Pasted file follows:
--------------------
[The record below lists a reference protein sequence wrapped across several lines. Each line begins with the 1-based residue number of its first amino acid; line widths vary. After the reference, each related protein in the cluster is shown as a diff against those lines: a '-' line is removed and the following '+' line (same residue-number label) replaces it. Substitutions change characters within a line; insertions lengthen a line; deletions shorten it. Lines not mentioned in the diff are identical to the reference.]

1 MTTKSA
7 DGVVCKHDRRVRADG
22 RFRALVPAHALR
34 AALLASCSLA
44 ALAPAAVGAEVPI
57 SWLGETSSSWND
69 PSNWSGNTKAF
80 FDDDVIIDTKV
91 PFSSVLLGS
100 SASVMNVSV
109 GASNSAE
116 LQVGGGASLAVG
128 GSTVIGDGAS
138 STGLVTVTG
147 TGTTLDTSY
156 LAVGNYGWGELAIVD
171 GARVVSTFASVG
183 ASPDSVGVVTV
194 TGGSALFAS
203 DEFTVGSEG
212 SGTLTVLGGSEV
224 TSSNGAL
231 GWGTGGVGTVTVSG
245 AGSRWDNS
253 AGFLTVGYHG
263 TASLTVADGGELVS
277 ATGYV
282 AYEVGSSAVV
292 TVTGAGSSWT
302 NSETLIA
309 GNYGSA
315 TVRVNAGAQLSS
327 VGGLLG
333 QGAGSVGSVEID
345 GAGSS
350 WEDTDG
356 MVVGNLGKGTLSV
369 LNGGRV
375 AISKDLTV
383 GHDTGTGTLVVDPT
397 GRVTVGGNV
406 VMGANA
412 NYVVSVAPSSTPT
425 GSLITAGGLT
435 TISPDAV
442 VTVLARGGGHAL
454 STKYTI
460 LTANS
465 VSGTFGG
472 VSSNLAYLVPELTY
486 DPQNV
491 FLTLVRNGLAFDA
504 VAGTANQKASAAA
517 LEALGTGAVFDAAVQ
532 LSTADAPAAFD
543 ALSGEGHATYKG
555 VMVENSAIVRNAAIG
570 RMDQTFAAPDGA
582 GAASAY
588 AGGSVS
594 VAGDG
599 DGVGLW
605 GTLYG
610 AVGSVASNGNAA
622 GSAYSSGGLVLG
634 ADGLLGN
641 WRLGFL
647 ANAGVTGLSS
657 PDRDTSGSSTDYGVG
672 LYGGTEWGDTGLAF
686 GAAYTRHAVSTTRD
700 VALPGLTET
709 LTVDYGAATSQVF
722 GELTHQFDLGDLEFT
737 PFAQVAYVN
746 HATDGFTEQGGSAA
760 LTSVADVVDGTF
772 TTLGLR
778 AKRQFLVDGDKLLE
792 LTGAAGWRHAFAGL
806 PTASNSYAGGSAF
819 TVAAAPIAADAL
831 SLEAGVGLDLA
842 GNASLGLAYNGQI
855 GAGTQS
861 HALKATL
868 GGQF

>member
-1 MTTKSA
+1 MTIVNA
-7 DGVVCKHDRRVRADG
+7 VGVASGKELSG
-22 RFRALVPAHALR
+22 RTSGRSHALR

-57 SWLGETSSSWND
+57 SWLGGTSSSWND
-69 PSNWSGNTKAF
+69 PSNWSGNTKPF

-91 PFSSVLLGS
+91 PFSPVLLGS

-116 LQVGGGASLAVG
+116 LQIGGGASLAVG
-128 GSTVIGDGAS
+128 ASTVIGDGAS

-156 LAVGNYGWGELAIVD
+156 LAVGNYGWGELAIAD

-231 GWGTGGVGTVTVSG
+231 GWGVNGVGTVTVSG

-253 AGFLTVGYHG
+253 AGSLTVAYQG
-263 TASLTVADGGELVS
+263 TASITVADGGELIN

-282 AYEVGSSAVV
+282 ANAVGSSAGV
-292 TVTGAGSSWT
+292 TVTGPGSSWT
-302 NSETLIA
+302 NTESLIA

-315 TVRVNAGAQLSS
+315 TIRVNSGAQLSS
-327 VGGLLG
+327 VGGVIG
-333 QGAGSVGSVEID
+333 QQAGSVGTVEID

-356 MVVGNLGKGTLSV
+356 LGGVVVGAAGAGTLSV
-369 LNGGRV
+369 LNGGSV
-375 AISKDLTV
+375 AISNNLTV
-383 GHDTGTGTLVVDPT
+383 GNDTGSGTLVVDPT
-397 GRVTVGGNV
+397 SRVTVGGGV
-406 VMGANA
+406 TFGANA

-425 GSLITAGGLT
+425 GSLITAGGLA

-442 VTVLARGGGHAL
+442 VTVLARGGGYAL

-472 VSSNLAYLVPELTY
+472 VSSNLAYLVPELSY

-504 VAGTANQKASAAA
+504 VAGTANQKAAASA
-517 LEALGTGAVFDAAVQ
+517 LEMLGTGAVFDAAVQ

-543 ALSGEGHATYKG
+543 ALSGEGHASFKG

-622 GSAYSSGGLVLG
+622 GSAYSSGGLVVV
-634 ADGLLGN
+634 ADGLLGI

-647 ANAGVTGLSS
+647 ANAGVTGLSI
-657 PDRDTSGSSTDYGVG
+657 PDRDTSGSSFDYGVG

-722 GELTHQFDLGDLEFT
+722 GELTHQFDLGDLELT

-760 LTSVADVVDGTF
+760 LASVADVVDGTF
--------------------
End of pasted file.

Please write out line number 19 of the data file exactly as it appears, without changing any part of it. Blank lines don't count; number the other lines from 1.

183 ASPDSVGVVTV